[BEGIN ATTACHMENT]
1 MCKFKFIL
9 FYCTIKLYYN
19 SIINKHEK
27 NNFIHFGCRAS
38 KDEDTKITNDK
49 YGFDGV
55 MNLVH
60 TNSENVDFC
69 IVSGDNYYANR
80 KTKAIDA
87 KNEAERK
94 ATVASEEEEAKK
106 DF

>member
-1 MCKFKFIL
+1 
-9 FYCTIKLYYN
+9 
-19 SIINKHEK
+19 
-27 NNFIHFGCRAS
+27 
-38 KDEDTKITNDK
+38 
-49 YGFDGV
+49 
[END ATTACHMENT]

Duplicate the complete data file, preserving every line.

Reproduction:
1 MCKFKFIL
9 FYCTIKLYYN
19 SIINKHEK
27 NNFIHFGCRAS
38 KDEDTKITNDK
49 YGFDGV
55 MNLVH
60 TNSENVDFC
69 IVSGDNYYANR
80 KTKAIDA
87 KNEAERK
94 ATVASEEEEAKK
106 DF

>member
-1 MCKFKFIL
+1 
-9 FYCTIKLYYN
+9 
-19 SIINKHEK
+19 
-27 NNFIHFGCRAS
+27 
-38 KDEDTKITNDK
+38 
-49 YGFDGV
+49 